A British Columbia insurance sales agent will finally answer for crimes that took place eight years ago.
This week, a B.C. Securities Commission panel ruled that Lynne Rae Nickford (known to some as Lynne Rae Zlotnick) is guilty of perpetuating fraud on 13 different investors, lying to them about their money's stated purpose and insteading redirecting it towards personal use.
Nickford, who had spent many years working in the financial-advice sector, had been running her own company, LZ Wealth Management, during the time the criminal acts were carried out. The 11 individuals and two couples she had solicited investments from were promised that their capital would help Nickford grow the business. With rates of return in the mid-teens and twenties being offered, it was seemingly a worthwhile investment, and she was able to garner nearly $2-million.
Or at least it would've been, had the money been used responsibly.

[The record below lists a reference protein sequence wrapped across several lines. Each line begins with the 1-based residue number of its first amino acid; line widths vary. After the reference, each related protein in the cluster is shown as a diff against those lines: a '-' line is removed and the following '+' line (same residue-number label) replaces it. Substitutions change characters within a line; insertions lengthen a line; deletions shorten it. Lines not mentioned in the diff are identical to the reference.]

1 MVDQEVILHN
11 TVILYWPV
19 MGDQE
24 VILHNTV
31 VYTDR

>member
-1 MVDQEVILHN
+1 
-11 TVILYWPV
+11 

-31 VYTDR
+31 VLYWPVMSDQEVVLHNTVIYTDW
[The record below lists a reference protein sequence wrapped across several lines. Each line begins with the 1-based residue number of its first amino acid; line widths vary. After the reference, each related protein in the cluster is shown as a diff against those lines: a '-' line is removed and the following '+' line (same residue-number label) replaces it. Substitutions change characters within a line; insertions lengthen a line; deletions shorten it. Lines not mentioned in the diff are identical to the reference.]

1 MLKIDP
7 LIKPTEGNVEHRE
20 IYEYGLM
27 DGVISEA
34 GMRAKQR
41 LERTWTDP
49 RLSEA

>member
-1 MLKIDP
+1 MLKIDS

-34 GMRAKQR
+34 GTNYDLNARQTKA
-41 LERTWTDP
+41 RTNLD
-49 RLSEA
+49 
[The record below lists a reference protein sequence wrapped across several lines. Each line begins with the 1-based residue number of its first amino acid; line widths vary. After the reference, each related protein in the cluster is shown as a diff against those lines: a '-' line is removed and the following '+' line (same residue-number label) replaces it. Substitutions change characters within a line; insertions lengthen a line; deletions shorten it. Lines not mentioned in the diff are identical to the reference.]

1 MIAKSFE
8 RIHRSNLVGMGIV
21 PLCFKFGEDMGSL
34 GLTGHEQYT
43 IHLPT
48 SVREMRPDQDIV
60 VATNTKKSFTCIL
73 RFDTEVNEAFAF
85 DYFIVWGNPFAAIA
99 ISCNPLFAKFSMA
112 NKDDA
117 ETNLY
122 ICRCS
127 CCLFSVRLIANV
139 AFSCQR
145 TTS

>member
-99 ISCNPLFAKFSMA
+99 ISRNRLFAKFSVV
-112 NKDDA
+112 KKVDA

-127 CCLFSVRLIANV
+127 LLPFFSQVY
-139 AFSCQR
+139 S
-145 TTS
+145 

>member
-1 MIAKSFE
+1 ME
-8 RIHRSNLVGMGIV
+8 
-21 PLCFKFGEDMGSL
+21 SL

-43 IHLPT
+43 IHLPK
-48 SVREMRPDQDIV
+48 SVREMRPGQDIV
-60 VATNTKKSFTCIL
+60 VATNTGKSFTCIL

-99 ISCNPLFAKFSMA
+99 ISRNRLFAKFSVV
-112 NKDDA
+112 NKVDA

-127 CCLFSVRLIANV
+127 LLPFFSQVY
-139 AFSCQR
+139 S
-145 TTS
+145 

Based on the panel's findings, Nickford reportedly spent over $318,000 of the investors' money on personal expesnes. Not only was she covering personal debts with loan payments, she was gambling recklessly. Officials from B.C. Lotteries Corp. confirmed that Nickford was in the top one per cent of slot players and regularly spent between $5,000 and $10,000 in her daily visits to Vancouver's Edgewater Casino.
LZ Wealth Management eventually went bankrupt, and the investors never received their proper return.
The delay in the handling of the case was due to a certain defence that Nickford had claimed. She said she had been suffering from both mental and physical illness between 2008 and 2010, and had she been in sound health, she would have been able to properly carry out her business. After carefully studying the evidence and medical records at hand, though, the panel did not feel that there was a basis for Nickford's claims.